Archive for July 22nd, 2013

A Response to Rafizi Ramli

– Aerie Rahman
The Malay Mail Online
July 22, 2013

JULY 22 – In an article dated July 22, Rafizi Ramli admirably tried to defend the forced implementation of TITAS in private tertiary institutions. His primary argument is that TITAS being made compulsory is a vehicle that is able to promote greater understanding among the various cultures in Malaysia.

Rafizi dissected the content of TITAS and concluded that the implementation would be of benefit to all. I would like to commend Rafizi’s direct clarification on this matter. Unlike Khairy Jamaluddin who only tweeted on this issue, Rafizi recognises the importance of discourse that is not confined to mere sound bytes and ipse dixit assertions.

I agree with Rafizi that if there is an issue with the syllabus, we should amend it to make TITAS palatable to all cultures. This is a practical point and not a principle concession. If Islamisation is the problem like what Dr Lim Teck Ghee is worried about, then the syllabus should be revamped to ensure that Islamisation doesn’t happen.

However, my concern with Rafizi’s article is twofold. Rafizi did not address the negative consequences of compulsion. Rafizi also failed to answer the point of practicality; does TITAS have any utility to students, who need to accumulate essential skills to secure a job upon graduation. Read the rest of this entry »


TITAS is about cross learning in a multicultural society

— Rafizi Ramli
The Malay Mail Online
July 22, 2013

JULY 22 — I must begin by conveying my gratitude to Dr Lim Teck Ghee and S. Thayaparan for their views on the position I took with regards to the implementation of TITAS at private tertiary institutions (IPTS).

While the ensuing exchange of views on the matter had earned me many labels from some of the readers of Malaysiakini (including lumping me as another Umno prototype), I look at it positively. If Malaysia were to progress, we must be able to debate openly and accept criticisms both ways.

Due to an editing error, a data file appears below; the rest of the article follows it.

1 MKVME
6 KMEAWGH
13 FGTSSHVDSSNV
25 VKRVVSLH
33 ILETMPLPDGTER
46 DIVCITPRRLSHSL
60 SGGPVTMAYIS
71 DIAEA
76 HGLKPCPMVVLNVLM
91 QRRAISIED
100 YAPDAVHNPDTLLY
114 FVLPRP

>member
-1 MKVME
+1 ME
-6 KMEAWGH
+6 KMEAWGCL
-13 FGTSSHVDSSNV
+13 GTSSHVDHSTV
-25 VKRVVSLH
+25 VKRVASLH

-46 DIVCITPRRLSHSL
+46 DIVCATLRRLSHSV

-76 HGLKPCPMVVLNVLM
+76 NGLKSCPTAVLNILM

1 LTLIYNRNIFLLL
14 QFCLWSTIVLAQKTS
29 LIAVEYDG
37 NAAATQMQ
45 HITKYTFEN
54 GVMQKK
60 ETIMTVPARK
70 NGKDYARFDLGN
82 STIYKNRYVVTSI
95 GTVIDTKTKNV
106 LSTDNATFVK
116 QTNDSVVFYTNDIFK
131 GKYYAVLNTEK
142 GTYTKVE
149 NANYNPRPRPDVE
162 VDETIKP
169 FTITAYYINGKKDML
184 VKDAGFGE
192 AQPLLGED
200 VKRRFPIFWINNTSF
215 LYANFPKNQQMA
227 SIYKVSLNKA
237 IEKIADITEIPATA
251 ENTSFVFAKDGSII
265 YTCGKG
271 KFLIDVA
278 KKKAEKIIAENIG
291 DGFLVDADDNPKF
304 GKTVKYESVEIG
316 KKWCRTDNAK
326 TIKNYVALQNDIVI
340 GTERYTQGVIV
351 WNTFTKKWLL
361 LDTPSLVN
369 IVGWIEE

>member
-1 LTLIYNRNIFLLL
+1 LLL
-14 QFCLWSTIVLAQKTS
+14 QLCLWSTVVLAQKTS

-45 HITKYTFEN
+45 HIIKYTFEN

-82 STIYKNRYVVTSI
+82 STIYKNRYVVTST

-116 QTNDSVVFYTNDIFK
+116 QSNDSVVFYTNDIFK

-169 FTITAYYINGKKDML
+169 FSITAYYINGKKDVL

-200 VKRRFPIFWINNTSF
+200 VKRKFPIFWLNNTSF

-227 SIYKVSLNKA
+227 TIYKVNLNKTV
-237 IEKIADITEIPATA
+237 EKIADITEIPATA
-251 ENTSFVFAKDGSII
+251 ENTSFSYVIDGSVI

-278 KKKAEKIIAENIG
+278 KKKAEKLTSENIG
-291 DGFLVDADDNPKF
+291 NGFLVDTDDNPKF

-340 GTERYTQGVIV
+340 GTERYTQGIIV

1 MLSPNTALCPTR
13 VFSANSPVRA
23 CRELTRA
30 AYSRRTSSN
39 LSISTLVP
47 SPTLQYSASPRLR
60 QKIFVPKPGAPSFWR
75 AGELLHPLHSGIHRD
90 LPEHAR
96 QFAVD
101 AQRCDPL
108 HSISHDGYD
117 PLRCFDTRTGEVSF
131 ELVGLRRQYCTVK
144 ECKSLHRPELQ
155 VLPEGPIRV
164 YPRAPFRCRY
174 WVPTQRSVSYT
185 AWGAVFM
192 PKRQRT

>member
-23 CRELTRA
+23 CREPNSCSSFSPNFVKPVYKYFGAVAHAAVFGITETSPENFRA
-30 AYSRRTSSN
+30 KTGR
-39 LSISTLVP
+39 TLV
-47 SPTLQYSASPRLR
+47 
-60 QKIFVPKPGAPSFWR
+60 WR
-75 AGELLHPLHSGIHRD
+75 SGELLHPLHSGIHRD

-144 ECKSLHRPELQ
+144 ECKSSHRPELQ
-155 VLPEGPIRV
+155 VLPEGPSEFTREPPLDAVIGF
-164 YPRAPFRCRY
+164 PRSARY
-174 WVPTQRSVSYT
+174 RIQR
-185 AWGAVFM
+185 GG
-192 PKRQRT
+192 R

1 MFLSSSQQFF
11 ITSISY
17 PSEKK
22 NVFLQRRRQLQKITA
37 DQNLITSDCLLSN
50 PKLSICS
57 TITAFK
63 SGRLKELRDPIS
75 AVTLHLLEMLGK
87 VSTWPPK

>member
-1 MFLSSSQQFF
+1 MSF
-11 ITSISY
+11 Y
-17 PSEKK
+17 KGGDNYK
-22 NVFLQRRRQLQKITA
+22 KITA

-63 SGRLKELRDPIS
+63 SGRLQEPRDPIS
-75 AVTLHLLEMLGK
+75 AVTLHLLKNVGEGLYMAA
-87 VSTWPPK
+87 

I will explain the basis for the position I had taken before I respond to some of the issues brought by both of them. Read the rest of this entry »


MACC, election panel must answer on money politics

    Josie Fernandez
    Jul 22, 2013

    COMMENT At the launch of a book on Reforming Political Financing in Malaysia in 2010, Malaysian Anti-Corruption Commission (MACC) chief commissioner Abu Kasim Mohamed said, “Political corruption is the mother of all corruption. The MACC Act 2009 is clear about the offence of using public office for any form of gratification.”

    And for Wednesday’s Kuala Besut by-election in Terengganu, PAS has circulated a list of projects announced by the BN, which include RM343,000 upgrade to Masjid Haji Ishal in Kampung Dengir and the construction of Sekolah Menengah Kebangsaan Alor Peroi, Tok Saboh, which will cost RM28 million.

    PAS has claimed that rival BN is pouring cash on the constituency in a bid to cover up the weaknesses of its candidate, Tengku Zaihan Che Ku Abdul Rahman.

    The claims of PAS on the pouring of cash and announcement of projects worth millions of rinngit for the Kuala Besut constituency during this by-election period surely requires an investigation by the MACC, which claims to be independent.

    PAS is right in asking BN to declare the sources of the money being poured into the small fishing town of Kuala Besut during the by-election campaign period. The Election Commission (EC) should be in the forefront raising this question, not PAS.

    It is the responsibility of the EC to act on the use of money in elections. It is funded by taxpayers’ money and entrusted with the role of running free and fair elections, without bribery and use of money to garner votes.

    For too long, the Election Commission has claimed that it is unable to act on the use of money, gifts and projects to garner votes during elections in the country. The EC continues to claim that it is powerless to do anything about widespread vote buying under the current Election Offences Act. Read the rest of this entry »


Respect all races and faiths

Jeswan Kaur | July 21, 2013
Free Malaysia Today

With all the racial tension and unhappiness taking place, it is a wonder how Najib intends to pull off the national reconciliation agenda.


Former prime minister Dr Mahathir Mohamad keeps insulting the non-Malays all the time and not a word comes of concern comes out from the mouth of the country’s leading party, the Barisan Nasional alliance.

Likewise, Mahathir’s protege, Ibrahim Ali who founded the Maly extremist party Perkasa and his deputy Zulkifli Noordin who have little to fear each time they take pot-shots at the non-Muslims.

Then there are others in powerful positions who keep stirring racial tensions by warning the non-Malays to refrain from using the word ‘Allah’.

The word “Allah” has been used by the Sikhs and Christians for a long, long time or for that matter Arab Christians have been using the term “Allah” for over 600 years before the Muslims began doing so?

The word “Allah” is used 12 times in the Sikh holy scripture, the Guru Granth Sahib, by Sheikh Farid, Guru Nanak and Guru Arjan Dev while Sant Kabeer has uttered the word 18 times.

Despite that, Umno continues to live by its fallacy that only Muslims have the right to use the word “Allah” despite the fact that the term has been used by the Sikhs and the Arabic-speaking Christians of Syria and the rest of the Middle East.

Now Kedah menteri besar Mukhriz Mahathir has decided to follow in the footsteps of the rest by barring the non-Malays there from using the word ‘Allah’. Read the rest of this entry »